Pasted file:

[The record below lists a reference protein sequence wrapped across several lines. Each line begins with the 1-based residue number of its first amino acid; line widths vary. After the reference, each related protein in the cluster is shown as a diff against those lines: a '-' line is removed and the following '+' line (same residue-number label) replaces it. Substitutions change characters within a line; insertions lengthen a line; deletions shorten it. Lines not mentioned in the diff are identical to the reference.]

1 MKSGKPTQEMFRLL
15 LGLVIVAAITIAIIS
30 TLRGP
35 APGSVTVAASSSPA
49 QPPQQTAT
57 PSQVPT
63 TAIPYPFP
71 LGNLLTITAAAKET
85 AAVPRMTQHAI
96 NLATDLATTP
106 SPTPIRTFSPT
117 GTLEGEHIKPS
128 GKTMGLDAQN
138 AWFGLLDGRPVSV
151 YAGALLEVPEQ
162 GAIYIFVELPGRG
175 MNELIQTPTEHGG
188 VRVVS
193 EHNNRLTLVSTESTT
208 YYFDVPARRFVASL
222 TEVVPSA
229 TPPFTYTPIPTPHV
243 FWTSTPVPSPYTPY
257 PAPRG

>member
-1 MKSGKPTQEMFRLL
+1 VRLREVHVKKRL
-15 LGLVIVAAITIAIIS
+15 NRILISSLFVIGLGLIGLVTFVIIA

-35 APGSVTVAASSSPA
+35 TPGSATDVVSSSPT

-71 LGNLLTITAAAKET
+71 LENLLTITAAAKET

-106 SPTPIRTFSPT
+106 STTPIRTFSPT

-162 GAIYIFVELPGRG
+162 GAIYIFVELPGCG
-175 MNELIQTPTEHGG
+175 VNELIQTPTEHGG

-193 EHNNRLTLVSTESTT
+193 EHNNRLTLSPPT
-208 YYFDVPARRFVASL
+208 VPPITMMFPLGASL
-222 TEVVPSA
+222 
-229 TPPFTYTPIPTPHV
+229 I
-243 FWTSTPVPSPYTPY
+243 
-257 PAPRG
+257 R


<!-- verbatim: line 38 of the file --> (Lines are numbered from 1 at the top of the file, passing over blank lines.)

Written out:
+162 GAIYIFVELPGCG